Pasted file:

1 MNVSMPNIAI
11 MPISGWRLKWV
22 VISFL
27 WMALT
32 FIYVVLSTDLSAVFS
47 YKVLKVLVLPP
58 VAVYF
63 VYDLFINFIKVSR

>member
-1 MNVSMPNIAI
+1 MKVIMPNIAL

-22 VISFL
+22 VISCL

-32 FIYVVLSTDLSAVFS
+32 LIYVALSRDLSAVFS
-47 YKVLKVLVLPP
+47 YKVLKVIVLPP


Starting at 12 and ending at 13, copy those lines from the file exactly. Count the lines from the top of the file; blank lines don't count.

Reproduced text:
-22 VISFL
+22 VISCL